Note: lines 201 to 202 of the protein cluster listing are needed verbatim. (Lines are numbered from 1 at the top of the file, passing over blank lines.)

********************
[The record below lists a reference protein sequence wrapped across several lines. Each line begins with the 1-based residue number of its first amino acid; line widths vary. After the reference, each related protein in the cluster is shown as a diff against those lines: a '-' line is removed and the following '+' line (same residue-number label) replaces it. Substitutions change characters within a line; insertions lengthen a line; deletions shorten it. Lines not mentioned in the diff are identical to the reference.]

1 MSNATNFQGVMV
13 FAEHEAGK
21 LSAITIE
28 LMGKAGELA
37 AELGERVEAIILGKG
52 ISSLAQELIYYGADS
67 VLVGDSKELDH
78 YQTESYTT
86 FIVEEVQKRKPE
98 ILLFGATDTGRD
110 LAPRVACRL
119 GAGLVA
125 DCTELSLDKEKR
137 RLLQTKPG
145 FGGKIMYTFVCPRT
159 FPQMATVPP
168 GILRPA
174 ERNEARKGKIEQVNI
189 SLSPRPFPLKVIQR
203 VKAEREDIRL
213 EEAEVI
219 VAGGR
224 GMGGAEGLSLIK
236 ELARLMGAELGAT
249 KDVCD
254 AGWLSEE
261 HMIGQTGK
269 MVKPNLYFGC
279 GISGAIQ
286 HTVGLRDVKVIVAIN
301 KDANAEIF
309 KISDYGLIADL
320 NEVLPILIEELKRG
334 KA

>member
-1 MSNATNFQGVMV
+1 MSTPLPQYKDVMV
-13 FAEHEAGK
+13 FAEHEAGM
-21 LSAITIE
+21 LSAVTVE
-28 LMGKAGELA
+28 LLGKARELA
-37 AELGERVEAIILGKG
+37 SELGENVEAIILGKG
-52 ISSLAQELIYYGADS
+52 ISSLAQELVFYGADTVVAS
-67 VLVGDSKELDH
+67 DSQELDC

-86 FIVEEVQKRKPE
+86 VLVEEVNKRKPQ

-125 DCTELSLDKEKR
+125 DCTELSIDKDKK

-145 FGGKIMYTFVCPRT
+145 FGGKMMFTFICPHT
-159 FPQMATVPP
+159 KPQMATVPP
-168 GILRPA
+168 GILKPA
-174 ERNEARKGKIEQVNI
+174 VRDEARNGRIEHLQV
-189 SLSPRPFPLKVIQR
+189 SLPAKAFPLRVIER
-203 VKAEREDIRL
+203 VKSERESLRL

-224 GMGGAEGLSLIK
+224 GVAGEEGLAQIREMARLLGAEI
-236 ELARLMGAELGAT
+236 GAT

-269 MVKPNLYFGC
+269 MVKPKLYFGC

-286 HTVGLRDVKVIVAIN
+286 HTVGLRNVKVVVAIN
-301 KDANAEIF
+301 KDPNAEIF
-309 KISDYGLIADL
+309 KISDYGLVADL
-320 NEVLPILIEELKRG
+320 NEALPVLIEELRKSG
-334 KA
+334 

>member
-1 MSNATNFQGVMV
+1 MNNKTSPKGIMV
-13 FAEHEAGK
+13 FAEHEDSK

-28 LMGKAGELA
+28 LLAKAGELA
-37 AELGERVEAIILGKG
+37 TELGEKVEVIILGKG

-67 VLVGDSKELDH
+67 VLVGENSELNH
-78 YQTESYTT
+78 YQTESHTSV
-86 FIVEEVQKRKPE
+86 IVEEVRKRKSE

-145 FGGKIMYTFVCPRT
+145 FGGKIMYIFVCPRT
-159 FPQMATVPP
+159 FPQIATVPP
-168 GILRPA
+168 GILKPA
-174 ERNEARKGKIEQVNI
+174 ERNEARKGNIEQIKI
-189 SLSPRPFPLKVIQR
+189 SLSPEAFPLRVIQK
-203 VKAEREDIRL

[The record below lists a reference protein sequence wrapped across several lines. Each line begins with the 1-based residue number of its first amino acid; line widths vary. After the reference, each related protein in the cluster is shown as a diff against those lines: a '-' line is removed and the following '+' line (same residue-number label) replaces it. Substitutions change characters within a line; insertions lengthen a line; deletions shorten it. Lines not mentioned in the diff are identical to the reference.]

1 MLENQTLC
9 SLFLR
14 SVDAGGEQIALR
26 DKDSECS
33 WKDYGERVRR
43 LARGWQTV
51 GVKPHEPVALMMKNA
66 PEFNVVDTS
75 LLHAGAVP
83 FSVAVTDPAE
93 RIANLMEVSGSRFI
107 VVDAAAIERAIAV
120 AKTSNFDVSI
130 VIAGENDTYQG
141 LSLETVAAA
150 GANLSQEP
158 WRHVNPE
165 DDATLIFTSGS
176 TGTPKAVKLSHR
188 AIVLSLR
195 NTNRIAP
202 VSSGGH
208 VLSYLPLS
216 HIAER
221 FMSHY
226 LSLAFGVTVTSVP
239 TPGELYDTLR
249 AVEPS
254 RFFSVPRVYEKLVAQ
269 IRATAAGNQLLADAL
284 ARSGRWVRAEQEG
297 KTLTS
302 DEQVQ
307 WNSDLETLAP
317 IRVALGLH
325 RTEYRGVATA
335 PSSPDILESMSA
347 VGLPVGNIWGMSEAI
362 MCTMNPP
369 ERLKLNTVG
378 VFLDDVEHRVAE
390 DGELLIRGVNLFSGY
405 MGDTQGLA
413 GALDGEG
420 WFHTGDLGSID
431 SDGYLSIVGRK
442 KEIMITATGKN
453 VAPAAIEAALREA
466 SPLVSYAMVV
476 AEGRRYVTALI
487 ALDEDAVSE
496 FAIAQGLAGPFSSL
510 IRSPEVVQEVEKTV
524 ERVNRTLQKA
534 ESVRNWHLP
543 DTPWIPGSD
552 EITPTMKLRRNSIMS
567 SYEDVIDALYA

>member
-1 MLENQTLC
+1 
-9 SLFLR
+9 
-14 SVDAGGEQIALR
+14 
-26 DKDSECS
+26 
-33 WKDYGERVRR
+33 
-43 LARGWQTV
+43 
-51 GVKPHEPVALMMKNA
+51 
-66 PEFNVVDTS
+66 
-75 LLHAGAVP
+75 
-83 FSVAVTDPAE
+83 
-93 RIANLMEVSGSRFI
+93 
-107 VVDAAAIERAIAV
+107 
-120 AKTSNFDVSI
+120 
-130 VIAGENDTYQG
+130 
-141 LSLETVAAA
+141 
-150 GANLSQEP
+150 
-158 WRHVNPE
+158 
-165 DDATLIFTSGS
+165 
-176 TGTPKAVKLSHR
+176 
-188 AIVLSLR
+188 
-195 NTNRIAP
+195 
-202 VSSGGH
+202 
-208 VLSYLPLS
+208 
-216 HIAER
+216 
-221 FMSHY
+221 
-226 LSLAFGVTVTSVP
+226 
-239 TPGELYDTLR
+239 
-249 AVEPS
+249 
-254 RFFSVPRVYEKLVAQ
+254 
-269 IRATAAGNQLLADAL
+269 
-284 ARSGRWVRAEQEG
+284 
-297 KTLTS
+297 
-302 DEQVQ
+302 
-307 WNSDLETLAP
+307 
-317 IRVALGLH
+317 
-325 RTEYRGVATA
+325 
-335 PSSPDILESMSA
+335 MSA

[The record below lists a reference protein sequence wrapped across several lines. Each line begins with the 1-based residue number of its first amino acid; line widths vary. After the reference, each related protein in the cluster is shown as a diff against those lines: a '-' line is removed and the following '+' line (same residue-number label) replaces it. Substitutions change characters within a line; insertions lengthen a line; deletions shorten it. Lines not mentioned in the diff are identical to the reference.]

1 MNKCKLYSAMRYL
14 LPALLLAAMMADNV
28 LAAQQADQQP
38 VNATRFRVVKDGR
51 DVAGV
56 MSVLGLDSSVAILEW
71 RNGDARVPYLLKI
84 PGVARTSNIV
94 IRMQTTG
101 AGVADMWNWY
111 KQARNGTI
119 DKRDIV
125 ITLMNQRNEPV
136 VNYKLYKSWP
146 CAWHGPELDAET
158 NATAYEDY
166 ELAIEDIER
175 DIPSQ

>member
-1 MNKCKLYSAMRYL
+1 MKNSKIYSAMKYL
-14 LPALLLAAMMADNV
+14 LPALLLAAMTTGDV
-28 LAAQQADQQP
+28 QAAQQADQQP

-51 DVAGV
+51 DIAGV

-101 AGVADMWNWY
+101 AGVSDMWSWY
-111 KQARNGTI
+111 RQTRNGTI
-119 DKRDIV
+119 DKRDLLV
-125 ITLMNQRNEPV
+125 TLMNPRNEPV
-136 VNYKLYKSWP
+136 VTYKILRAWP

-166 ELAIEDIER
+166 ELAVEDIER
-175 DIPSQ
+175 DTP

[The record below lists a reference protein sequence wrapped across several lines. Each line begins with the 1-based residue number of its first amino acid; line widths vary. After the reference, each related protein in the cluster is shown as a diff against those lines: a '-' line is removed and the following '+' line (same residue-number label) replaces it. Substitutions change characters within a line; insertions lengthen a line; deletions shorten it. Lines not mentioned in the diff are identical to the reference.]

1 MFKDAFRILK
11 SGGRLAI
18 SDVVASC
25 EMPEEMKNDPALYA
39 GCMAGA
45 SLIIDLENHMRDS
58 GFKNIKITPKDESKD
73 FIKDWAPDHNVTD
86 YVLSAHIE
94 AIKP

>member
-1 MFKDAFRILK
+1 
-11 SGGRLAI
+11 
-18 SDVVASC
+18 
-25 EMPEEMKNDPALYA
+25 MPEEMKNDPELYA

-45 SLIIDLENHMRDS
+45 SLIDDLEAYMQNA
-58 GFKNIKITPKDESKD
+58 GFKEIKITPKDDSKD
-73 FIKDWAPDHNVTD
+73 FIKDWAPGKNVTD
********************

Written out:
-158 WRHVNPE
+158 